I had a comic image from around that time, or maybe a few years before where Magneto had taken a gun and split it into all of its component parts. I kept walking around with that picture going, “Look at this. That’s what we should do. Wouldn’t be cool? ”And people were like,“ We ​​don’t have the budget for that. We can put a shotgun on wires and have it around and point at his head. ”I remember thinking,“ Man, in the comics they go to space and they do lots of other stuff. Wouldn’t it be amazing one day to really showcase what these characters can do? ”Not just the X-Men, but all these characters can do and really deeply explore how deep the Marvel Universe is.

It’s not just a kid who puts on a costume in a street or a group of mutants in a mansion in upstate New York. It’s a literal universe, and there are so many different areas to explore. So I would always dream of those kinds of things. Just on Iron Man one, having Nick Fury come in, that was me saying, “Let’s see if we can get people excited by this being a bigger universe, but [Iron Man] just doesn’t know it yet. ”It’s all because of Robert Downey Jr. and Jon Favreau and the audience that came out for Iron Man one that we could solidify our plan and start moving ahead towards Avengers.

AVC: Now you can split the gun into its component parts. How much of that is due to technological advances, and how much of that is because you’re given more of a given that you’re producing some of the biggest movies on the planet?

KF: It’s all of the above. X-Men one was a unique example, because it was from so long ago when we were working with a very limited budget. So that was a big part of it. The other big part of it was just because I thought something was cool it didn’t mean anyone was going to do it.

I think they had the technology then to do it, but it would be much more difficult. It might have looked as good.

AVC: You need time to pass so that you could make the effects – from the splitting to the Avengers in space – look the way they really should.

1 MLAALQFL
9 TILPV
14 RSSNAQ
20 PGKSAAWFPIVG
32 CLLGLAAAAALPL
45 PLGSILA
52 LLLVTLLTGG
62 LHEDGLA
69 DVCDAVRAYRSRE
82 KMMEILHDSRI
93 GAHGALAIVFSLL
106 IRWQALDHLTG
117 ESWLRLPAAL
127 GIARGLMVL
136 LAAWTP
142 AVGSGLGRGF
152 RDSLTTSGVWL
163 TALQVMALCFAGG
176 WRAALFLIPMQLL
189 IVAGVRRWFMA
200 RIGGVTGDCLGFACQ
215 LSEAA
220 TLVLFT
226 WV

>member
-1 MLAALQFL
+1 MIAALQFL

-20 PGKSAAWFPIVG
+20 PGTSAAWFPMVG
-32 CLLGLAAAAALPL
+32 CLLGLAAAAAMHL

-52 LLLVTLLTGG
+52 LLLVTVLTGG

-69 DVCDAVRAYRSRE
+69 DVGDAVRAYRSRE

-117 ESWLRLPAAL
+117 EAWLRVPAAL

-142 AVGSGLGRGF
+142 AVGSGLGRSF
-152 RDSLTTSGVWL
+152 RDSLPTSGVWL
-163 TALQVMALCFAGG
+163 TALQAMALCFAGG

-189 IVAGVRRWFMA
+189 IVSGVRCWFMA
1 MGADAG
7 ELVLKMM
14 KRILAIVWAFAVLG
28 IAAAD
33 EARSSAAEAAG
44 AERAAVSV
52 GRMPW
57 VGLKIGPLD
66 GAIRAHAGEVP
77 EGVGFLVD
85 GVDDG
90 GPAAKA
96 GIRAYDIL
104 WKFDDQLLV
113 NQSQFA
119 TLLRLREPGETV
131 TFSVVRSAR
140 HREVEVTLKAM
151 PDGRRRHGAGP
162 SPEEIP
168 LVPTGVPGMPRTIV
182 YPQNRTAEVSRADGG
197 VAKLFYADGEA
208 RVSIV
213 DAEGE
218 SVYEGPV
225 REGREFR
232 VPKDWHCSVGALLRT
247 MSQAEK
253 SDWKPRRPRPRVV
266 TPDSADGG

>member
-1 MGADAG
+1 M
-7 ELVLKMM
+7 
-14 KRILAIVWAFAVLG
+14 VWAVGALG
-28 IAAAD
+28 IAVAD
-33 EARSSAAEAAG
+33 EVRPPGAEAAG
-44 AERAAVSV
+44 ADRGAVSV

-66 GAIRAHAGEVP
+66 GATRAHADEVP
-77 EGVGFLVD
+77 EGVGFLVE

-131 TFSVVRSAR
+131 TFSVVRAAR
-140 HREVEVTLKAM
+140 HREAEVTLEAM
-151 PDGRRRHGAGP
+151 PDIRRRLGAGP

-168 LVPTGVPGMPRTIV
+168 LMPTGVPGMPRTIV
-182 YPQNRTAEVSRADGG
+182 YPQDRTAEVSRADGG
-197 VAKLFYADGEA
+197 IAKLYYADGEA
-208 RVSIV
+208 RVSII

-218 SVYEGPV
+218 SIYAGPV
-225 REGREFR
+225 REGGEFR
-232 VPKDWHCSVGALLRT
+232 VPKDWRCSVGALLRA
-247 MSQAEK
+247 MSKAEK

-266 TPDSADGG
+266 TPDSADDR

KF: Have they done it now? Has Magneto done that in an X-Men movie? Probably.

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AVC: Also, The Way You Woven The Universe Together, No single person has to carry nine movies. They are not doing nine months or a year of work on every single movie.

KF: It’s exciting that nine movies or many movies in for Sam, that’s probably the biggest part Nick Fury had in any of the movies, right? It was Captain Marvel, I think. And how about having eight or nine or whatever movies in it.

AVC: Last question. You have a daughter

KF: Yes. She’s 10 years old.

AVC: Has she dressed up as an Avenger?

KF: She likes to make her own costumes and lots of them involve versions of cats. She is a cat witch a couple of years ago. I have a memory from not too long ago of wearing a Black Panther mask and running around. It only now comes to me that maybe she thought it was a cat. That was probably around Civil War and I remember thinking, “That will be one of many signs that is a success if you have people of all types and all colors dressing up as that character.” wish fulfillment, yes, a people that look like you, which is an important thing for people to have, but also identifying and tapping into the wish fulfillment of people that do not look like you. Ryan Coogler says that when he was growing up, he did all the time with white heroes, but now people get the opportunity to do that with all different types.